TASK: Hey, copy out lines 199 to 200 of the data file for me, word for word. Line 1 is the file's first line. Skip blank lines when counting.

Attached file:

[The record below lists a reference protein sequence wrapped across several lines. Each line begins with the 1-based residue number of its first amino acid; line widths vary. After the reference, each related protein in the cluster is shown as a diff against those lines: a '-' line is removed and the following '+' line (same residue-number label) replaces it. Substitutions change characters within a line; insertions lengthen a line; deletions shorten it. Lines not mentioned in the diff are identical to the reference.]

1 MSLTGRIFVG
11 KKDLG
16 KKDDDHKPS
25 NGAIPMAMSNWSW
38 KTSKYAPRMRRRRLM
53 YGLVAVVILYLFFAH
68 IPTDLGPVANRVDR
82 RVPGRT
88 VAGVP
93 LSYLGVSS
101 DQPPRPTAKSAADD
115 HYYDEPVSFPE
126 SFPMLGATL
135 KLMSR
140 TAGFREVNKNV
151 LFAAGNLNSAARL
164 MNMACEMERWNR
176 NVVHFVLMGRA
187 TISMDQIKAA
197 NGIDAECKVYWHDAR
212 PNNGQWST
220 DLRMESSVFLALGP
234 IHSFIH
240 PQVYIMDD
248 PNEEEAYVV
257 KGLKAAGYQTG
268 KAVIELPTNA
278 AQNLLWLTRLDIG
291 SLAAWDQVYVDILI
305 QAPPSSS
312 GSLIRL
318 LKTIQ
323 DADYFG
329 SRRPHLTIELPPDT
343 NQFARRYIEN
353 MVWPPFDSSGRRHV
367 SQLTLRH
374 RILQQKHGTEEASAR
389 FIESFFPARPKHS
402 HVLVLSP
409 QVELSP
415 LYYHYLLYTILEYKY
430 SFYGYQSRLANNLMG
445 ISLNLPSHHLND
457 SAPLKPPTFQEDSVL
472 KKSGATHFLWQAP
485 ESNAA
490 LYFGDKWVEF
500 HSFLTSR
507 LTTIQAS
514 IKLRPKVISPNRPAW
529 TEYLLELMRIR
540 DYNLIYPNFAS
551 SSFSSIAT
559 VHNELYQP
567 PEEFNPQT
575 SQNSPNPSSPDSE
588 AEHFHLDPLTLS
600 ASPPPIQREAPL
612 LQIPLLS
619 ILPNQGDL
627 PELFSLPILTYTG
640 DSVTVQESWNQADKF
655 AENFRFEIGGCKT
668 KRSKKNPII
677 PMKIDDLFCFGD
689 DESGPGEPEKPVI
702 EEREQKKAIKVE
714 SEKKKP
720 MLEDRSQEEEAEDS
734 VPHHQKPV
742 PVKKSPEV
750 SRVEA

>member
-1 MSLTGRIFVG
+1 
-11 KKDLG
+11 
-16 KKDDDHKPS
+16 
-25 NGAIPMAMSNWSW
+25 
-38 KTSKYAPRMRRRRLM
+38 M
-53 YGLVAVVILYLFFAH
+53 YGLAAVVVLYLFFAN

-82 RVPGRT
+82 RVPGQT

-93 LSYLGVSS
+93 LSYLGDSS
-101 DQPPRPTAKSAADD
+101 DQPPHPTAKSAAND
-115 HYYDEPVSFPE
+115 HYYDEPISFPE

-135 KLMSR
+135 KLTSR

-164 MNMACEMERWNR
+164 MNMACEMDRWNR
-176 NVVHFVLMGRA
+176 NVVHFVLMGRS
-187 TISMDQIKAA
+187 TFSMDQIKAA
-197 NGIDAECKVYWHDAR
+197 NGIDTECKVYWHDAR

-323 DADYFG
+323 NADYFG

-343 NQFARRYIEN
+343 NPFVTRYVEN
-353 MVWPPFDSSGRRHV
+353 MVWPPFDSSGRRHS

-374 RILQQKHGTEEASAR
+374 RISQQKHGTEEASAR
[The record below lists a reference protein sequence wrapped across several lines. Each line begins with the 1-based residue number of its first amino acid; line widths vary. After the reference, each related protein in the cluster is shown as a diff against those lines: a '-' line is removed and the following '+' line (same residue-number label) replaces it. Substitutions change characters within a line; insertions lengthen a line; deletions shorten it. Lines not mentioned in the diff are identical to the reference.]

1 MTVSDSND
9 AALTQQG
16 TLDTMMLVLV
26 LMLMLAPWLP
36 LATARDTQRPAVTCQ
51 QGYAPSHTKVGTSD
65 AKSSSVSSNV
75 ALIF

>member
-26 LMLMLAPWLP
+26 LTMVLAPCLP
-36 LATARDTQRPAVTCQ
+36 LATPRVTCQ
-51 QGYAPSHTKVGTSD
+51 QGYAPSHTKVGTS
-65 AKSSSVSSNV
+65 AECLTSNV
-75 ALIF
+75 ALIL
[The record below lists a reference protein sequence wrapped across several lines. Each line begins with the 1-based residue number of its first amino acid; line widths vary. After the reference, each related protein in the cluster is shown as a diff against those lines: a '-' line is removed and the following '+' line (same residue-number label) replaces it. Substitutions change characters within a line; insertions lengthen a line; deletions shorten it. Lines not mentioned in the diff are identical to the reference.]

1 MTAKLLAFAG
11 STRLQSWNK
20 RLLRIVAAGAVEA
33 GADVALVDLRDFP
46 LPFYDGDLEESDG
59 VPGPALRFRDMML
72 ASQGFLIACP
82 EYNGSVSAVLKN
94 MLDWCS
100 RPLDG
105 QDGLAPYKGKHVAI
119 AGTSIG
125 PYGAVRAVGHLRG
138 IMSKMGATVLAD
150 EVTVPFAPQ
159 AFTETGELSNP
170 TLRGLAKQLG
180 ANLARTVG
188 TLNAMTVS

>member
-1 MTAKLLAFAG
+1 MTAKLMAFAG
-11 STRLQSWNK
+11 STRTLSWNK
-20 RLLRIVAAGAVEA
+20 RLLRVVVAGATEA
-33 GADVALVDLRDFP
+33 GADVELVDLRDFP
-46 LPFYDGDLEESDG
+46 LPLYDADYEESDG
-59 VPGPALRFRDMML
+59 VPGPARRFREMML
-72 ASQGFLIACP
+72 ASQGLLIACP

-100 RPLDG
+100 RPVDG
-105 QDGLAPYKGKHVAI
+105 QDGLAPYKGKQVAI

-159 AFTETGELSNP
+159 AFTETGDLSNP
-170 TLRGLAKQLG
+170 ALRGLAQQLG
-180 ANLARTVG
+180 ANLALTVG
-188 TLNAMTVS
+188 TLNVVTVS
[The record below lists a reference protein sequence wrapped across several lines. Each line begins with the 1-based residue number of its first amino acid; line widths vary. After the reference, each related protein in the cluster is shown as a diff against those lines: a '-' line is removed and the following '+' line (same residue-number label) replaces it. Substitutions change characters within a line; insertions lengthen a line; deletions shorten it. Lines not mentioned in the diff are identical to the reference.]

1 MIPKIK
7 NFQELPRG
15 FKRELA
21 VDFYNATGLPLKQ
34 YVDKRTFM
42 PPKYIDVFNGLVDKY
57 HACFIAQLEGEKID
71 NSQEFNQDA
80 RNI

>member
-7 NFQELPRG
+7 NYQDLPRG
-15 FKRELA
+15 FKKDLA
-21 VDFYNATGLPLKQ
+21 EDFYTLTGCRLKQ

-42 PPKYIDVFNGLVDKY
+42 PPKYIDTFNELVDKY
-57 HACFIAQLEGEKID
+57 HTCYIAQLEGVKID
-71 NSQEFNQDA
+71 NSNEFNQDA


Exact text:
+42 PPKYIDTFNELVDKY
-57 HACFIAQLEGEKID